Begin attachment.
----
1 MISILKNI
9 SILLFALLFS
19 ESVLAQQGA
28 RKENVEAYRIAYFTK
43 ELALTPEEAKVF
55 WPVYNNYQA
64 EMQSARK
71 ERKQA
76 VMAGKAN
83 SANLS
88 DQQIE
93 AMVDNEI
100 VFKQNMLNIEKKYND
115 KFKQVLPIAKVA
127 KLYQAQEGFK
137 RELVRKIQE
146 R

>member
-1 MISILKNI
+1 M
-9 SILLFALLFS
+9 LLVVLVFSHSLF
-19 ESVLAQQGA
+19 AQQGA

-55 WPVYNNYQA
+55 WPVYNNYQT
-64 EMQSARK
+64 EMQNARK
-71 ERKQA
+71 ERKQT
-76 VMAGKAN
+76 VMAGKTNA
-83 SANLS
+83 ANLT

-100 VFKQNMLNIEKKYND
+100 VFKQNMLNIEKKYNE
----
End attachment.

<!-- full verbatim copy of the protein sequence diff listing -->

1 MISILKNI
9 SILLFALLFS
19 ESVLAQQGA
28 RKENVEAYRIAYFTK
43 ELALTPEEAKVF
55 WPVYNNYQA
64 EMQSARK
71 ERKQA
76 VMAGKAN
83 SANLS
88 DQQIE
93 AMVDNEI
100 VFKQNMLNIEKKYND
115 KFKQVLPIAKVA
127 KLYQAQEGFK
137 RELVRKIQE
146 R

>member
-1 MISILKNI
+1 M
-9 SILLFALLFS
+9 LLVVLVFSHSLF
-19 ESVLAQQGA
+19 AQQGA

-55 WPVYNNYQA
+55 WPVYNNYQT
-64 EMQSARK
+64 EMQNARK
-71 ERKQA
+71 ERKQT
-76 VMAGKAN
+76 VMAGKTNA
-83 SANLS
+83 ANLT

-100 VFKQNMLNIEKKYND
+100 VFKQNMLNIEKKYNE